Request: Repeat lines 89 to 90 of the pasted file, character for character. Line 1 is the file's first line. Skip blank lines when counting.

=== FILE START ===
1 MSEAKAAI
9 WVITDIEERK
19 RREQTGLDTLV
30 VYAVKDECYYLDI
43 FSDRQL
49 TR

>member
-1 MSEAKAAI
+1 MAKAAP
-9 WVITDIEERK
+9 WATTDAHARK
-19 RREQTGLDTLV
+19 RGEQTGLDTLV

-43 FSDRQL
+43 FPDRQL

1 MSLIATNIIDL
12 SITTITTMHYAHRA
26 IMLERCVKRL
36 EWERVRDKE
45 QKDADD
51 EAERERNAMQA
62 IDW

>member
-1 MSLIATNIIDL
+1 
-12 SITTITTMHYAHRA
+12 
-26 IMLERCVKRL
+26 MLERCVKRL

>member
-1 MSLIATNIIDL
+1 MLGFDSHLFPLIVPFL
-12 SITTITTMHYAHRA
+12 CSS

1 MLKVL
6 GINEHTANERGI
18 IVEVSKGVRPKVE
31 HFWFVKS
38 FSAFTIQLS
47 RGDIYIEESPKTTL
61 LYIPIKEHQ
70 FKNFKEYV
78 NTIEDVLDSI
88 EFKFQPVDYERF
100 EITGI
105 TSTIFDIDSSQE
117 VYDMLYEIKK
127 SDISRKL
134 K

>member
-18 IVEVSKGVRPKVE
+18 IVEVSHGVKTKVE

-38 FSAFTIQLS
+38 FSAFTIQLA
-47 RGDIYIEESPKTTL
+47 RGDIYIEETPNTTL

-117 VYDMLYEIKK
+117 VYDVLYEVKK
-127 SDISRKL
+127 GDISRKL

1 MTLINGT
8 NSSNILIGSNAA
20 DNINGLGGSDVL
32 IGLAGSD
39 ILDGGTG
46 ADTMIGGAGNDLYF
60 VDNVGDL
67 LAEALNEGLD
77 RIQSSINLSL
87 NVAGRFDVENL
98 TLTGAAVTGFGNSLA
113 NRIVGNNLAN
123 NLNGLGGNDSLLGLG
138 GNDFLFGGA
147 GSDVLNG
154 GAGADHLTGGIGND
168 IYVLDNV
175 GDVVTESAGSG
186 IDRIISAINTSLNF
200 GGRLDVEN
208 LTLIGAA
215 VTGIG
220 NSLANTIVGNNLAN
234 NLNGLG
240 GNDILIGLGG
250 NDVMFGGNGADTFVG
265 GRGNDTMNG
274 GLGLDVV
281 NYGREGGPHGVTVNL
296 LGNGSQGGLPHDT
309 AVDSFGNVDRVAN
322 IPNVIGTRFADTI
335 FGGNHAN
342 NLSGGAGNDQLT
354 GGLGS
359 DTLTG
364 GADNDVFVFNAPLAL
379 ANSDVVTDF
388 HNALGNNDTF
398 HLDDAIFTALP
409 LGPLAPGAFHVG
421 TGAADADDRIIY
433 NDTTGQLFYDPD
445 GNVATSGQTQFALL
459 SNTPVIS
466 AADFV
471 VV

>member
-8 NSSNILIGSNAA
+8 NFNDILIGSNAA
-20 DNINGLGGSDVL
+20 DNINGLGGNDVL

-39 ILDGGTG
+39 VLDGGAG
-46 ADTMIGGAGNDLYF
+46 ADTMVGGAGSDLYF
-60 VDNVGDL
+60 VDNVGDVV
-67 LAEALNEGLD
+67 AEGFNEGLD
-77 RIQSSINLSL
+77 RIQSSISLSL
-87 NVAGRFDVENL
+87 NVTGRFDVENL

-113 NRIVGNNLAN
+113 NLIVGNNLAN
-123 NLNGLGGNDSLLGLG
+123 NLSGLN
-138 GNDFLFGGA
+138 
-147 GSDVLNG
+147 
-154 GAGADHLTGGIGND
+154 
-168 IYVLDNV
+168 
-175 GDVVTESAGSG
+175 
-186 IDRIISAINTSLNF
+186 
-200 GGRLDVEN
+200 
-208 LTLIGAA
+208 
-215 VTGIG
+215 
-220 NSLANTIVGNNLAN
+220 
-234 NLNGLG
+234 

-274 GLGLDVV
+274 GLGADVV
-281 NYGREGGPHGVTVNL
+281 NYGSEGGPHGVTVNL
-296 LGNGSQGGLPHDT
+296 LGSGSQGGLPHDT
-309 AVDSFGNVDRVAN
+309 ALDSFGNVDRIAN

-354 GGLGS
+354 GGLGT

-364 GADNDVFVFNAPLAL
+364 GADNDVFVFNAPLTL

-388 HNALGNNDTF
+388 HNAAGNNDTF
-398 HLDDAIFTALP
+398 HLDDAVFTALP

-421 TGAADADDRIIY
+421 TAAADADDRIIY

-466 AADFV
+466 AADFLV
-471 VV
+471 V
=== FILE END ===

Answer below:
281 NYGREGGPHGVTVNL
296 LGNGSQGGLPHDT